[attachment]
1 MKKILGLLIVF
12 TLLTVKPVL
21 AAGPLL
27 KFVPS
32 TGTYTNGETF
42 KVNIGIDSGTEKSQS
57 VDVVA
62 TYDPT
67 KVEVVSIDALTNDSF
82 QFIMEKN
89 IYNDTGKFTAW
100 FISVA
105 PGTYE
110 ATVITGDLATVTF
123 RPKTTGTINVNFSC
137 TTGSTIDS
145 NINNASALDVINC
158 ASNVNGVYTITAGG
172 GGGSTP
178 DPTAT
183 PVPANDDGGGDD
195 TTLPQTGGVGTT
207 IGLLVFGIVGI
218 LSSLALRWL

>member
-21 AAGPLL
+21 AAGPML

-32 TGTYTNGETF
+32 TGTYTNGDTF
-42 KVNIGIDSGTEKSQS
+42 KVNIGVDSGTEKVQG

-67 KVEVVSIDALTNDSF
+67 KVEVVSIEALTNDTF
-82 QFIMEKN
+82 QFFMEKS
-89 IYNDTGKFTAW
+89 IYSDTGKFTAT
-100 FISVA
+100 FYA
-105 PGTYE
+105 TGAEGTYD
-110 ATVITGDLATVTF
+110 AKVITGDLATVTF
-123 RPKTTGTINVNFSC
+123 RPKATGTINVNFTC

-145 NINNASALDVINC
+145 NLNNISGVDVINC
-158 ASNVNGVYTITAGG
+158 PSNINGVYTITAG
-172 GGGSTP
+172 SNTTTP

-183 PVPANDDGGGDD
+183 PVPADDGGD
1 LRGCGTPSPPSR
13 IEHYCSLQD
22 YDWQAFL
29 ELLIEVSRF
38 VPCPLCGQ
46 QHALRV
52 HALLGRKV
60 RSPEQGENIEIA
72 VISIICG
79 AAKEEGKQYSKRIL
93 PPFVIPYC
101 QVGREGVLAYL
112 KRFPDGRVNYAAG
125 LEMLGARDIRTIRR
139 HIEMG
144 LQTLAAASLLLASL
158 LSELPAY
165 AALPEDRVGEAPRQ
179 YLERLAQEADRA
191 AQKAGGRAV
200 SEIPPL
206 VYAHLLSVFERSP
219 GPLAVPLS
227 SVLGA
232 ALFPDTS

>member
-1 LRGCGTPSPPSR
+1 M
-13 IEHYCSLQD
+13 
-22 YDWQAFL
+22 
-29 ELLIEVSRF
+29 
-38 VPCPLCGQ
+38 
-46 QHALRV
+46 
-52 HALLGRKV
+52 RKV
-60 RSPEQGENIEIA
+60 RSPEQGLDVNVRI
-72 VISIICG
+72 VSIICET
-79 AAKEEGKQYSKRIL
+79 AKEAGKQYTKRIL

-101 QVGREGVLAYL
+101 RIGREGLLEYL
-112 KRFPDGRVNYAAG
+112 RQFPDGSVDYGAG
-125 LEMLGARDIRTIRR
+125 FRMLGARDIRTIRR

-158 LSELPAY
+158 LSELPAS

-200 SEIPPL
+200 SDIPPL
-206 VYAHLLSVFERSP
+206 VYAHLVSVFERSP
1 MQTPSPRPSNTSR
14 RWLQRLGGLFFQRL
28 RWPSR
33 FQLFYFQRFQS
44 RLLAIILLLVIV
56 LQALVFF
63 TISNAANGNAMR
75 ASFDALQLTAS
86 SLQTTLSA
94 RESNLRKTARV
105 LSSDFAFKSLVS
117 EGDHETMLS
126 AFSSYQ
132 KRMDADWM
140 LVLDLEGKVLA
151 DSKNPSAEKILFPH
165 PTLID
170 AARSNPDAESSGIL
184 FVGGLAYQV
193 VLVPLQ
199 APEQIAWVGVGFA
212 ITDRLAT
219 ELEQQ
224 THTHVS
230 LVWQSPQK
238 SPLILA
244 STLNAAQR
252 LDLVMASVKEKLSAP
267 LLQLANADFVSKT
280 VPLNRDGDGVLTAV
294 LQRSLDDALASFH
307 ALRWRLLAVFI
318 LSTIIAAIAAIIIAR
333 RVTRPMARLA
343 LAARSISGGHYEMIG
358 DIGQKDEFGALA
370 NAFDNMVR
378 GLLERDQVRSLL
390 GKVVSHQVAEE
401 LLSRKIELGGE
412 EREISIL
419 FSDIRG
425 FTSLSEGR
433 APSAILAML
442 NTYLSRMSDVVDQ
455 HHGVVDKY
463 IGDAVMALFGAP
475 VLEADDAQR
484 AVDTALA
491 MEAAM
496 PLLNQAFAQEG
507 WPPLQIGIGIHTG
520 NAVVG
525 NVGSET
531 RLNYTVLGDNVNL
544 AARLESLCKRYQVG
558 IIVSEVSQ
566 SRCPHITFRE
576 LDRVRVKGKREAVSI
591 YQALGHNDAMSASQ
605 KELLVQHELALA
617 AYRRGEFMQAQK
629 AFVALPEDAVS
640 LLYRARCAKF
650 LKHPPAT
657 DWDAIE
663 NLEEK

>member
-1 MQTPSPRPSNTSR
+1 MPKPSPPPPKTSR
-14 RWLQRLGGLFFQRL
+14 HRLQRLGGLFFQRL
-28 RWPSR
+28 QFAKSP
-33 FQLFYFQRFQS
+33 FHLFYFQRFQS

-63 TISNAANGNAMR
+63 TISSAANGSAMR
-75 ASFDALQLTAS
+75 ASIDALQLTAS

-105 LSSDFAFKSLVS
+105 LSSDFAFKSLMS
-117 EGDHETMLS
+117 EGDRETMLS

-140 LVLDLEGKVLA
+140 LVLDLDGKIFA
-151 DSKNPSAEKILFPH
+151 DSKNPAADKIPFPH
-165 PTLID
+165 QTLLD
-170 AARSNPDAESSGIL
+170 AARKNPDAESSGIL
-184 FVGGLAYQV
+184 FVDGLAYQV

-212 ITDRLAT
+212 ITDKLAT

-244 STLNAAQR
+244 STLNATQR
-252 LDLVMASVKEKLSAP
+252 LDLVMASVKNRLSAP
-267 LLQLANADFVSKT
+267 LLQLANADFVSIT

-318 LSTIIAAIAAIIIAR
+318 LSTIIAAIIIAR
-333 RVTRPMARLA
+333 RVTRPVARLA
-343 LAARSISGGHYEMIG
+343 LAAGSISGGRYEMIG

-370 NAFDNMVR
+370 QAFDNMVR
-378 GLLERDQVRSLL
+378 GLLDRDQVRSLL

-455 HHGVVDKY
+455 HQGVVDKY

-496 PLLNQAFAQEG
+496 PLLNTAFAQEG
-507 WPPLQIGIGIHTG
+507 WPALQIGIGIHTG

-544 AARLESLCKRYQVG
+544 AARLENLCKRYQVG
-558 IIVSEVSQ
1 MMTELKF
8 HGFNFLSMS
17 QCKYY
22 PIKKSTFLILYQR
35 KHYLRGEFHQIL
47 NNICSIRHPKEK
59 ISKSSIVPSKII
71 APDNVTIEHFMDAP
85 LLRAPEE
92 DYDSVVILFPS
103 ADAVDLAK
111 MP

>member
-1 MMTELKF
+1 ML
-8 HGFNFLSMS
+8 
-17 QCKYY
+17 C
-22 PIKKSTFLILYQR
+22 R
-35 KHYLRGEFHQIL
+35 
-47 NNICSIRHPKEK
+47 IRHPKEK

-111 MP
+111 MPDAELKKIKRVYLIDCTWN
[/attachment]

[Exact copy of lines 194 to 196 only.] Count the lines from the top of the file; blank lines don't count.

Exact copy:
-117 EGDHETMLS
+117 EGDRETMLS

-140 LVLDLEGKVLA